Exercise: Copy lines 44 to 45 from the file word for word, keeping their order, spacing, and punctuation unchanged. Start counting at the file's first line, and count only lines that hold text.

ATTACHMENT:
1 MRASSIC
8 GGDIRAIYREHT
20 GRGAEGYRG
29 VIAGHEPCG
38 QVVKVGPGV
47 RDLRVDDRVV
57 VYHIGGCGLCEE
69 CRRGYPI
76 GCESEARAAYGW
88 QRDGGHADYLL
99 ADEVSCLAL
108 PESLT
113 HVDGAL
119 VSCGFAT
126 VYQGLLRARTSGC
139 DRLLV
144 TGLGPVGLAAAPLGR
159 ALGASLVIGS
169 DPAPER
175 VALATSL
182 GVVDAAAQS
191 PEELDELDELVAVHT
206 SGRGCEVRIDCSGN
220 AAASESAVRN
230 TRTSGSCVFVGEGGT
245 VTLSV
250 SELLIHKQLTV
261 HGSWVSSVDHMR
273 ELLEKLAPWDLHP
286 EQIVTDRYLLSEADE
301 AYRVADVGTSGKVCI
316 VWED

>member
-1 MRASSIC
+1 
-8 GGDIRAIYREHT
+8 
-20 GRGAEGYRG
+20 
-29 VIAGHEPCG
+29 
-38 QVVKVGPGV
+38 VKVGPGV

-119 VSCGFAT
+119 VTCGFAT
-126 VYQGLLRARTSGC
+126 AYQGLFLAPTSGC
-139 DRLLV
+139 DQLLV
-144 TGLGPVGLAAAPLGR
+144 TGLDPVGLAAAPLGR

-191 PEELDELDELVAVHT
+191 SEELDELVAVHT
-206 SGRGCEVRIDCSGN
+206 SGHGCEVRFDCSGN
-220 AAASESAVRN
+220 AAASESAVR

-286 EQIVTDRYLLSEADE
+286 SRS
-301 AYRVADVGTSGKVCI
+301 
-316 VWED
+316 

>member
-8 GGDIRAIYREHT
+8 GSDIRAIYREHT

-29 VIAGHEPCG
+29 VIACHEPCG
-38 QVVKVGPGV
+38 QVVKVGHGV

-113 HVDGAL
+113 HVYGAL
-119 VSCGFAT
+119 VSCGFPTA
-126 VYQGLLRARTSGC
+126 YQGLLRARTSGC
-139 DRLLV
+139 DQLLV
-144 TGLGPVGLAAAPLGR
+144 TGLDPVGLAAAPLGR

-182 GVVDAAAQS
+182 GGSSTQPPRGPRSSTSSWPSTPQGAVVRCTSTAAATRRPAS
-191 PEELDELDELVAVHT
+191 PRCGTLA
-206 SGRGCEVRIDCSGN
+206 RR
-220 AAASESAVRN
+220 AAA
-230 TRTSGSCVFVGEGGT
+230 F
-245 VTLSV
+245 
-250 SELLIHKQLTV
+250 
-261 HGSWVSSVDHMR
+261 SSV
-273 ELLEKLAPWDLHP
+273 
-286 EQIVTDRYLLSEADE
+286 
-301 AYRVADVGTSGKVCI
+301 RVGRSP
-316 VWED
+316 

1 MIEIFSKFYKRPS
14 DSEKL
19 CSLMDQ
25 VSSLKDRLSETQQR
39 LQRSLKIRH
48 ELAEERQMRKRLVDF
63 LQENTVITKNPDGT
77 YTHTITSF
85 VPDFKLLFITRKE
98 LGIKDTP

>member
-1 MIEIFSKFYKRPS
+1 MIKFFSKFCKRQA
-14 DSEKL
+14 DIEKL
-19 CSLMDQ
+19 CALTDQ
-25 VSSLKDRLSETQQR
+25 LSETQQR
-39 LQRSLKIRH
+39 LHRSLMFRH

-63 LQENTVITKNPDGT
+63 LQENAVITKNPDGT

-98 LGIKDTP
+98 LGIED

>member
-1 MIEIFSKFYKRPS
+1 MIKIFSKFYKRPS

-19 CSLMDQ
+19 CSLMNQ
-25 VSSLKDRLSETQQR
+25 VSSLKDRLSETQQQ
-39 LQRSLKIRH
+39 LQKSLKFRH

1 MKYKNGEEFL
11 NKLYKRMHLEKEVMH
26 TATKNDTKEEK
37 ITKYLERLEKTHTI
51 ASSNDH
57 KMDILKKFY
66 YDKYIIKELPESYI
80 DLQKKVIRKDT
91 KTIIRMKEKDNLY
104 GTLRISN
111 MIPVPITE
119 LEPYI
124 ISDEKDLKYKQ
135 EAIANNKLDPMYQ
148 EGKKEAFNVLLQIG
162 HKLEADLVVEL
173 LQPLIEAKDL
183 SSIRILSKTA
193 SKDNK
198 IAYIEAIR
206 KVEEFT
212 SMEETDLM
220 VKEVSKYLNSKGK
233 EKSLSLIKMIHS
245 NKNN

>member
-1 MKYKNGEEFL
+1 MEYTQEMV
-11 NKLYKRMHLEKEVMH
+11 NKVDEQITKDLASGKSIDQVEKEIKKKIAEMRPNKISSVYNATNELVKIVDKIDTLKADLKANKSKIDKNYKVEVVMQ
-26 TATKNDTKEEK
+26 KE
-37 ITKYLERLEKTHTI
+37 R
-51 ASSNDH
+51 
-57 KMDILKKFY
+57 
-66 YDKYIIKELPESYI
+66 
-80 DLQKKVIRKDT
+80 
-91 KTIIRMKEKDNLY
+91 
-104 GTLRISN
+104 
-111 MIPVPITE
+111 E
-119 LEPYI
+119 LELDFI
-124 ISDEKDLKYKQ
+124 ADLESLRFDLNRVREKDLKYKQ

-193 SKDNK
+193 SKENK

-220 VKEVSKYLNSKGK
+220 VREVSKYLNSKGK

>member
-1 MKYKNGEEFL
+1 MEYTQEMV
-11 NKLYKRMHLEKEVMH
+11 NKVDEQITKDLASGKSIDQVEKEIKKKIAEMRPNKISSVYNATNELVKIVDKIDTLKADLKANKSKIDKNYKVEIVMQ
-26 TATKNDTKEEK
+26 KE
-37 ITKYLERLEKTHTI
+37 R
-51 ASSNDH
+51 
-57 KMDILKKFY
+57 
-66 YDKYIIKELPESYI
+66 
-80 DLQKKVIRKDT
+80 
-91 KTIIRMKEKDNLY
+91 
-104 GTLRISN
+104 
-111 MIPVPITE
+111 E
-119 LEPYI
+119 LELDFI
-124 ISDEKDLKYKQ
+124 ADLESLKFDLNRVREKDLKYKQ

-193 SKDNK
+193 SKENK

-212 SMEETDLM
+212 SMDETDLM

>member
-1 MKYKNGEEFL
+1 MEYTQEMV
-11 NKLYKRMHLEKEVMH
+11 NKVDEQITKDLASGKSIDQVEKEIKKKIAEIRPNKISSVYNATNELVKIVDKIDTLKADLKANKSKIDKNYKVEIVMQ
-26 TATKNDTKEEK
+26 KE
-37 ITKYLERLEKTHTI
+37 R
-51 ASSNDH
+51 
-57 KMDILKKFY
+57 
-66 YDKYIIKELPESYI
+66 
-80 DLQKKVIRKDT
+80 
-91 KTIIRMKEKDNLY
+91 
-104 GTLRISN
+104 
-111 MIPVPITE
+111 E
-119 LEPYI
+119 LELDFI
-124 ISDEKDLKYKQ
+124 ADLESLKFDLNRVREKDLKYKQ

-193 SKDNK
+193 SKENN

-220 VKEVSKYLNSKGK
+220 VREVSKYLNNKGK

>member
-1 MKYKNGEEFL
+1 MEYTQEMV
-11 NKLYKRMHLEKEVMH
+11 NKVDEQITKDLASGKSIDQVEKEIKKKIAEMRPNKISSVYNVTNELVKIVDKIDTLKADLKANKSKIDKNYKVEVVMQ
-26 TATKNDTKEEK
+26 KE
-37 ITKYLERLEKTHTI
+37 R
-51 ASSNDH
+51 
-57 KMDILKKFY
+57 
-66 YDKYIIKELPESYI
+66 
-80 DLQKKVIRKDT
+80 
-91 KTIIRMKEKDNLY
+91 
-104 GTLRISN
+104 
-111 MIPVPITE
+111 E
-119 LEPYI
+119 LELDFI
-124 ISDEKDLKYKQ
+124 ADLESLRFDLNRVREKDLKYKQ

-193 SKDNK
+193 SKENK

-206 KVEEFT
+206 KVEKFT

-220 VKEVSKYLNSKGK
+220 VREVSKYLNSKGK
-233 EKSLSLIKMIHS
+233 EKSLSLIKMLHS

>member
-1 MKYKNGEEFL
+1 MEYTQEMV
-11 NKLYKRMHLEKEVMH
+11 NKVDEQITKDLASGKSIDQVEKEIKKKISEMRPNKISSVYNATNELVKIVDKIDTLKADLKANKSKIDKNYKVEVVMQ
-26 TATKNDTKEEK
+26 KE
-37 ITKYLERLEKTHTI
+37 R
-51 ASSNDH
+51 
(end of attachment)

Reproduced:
-119 VSCGFAT
+119 VTCGFAT